Guidelines regarding the writing of Review Article:

   1. Elements of the Review Article

  • Title
  • Abstract
  • Keywords
  • Contents
  • Introduction
  • All other contents and sections
  • Conclusion
  • References
  • Author’s Biography

  2. Tips:

Here are few tips to guide your students (they vary from subject to subject)

  •  Start with a brief overview of the topic and give some context, explaining why a review of the topic is necessary.
  • Depending upon subject and title, make sure you present a critical discussion, not just a descriptive summary of the topic. If there is contradictory research in your area of focus, make sure to include an element of debate and present both sides of the argument.
  • Make suggestions for future research on the topic as part of your conclusion
  • Spend time creating a descriptive title, abstract and keywords. They should be clear, concise, accurate, and informative.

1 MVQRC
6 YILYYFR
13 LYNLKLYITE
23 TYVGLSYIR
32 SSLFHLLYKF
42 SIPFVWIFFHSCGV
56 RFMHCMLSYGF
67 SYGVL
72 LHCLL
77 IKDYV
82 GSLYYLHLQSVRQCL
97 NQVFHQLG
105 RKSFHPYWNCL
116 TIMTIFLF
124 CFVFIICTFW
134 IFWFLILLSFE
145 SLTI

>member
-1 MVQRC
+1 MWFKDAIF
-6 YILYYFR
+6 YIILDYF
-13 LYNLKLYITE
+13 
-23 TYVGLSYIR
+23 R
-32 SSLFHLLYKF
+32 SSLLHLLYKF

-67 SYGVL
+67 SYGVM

• Conduct your own peer review: ask friends, teachers and colleagues to read your review and give you feedback before you submit.
  • One last check! Always perform a final spell and grammar check of your article before submission.

  3.  Main Parts of the Review Article are:

  • Section structure: A coherent structuring of the topic is necessary to develop the section structure. Subheadings reflect the organization of the topic and indicate the content of the various sections.
  • Paragraph structure: Cover one idea, aspect or topic per paragraph. Avoid referring to only one study per paragraph; consider several studies per paragraph instead.

  4. Links

  • Frequently link the discussed research findings to the research question stated in the introduction. These links create the thread of coherence in your review article. Link the studies to one another. Compare and discuss these relationships.

   5. Tense

In Review articles three tenses are frequently used:

  • Present:Reporting what another author thinks, believes, writes, reporting current knowledge or information of general validity, e.g. It is believed.
  • Simple past:Referring to what a specific researcher did or found, referring to a single study, e.g. They found…
  • Present perfect:Referring to an area of research with a number of independent researchers involved, e.g. They have found

Important Links